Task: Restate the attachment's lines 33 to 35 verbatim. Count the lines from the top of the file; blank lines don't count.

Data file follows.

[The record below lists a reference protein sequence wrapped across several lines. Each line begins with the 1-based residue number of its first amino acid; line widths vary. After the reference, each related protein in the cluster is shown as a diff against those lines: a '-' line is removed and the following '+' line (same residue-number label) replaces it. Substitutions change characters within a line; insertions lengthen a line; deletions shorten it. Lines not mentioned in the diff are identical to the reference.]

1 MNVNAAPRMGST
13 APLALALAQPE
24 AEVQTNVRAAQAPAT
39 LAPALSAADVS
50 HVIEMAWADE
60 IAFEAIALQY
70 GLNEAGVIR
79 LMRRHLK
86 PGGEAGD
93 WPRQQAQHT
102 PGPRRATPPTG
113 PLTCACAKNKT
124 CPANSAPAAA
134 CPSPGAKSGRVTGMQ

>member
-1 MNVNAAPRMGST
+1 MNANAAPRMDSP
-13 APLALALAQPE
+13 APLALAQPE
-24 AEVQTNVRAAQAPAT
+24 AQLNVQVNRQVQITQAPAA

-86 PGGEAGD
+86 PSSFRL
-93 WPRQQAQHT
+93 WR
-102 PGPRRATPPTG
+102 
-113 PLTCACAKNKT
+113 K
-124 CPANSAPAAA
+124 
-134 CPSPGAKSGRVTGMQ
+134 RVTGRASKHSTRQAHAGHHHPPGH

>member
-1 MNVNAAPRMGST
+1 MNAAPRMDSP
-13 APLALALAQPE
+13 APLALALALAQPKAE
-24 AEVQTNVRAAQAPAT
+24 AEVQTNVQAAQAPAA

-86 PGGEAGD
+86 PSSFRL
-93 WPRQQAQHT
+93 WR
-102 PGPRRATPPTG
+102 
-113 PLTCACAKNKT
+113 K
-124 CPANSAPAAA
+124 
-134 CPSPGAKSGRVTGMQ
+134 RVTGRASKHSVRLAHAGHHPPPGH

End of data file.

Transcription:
-134 CPSPGAKSGRVTGMQ
+134 RVTGRASKHSTRQAHAGHHHPPGH

>member